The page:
‘Khums’ literally means ‘one-fifth’. In Islamic law, it refers to an obligatory (wajib) religious tax which one must pay on several things, the most common of which is surplus income from earnings and gains. The amount of khums one must pay on surplus income is 20%.
If you’ve never fulfilled this religious obligation before or need a reminder about some of the details, then the new edition of our easy-to-digest Khums Guide will give you a clear overview of the most essential rulings on khums. The Guide also explains the differences between the previous and new ruling on loans and includes worked examples which show how the new ruling applies in practice.
Essentially, the Guide tells you what khums is payable on, why we pay it, when to pay, who to pay, and where it goes.
Khums payments are divided into two equal parts:
One half is given to the Imam (a) of the time; this is called ‘Sahm-e Imam’ (The Portion for the Imam (aj)). According to His Eminence al-Sayyid al-Sistani (dz), the obligatory precaution is that this part must either be given to the most learned Marja, or to an individual or organisation that has been given permission (ijaza) to collect khums on behalf of the Marja. This portion is then used for worthwhile purposes authorised by the Marja.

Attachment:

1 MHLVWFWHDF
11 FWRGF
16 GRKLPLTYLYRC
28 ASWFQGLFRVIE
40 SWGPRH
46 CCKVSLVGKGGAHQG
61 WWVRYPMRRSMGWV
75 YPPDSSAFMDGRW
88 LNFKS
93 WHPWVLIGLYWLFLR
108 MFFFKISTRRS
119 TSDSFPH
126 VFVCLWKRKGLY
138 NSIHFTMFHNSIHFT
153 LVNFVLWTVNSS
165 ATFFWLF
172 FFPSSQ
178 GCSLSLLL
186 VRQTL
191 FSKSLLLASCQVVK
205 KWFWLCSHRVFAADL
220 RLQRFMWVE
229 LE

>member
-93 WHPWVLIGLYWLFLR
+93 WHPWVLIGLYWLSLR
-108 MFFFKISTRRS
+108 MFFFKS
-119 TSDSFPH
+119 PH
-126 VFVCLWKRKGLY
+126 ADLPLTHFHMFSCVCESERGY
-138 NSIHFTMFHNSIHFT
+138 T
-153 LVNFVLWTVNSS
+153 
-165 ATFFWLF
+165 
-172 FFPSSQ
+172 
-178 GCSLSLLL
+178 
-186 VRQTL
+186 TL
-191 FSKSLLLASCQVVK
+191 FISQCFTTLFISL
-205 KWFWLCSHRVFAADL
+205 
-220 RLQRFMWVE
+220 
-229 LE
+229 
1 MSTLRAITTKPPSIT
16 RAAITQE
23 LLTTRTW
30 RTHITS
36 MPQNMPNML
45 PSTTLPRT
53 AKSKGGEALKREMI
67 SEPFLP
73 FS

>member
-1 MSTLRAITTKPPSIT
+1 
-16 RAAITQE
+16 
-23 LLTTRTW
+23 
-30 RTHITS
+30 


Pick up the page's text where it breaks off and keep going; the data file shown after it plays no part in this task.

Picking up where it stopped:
The other half is given to sayyids (descendants of the great grandfather of the Prophet (saw)) who are poor, orphans (only if poor), or stranded travellers (who may be self-sufficient in their home-town but become needy in foreign lands). This is called ‘Sahm-e Sadat’ (the Portion for Sayyids).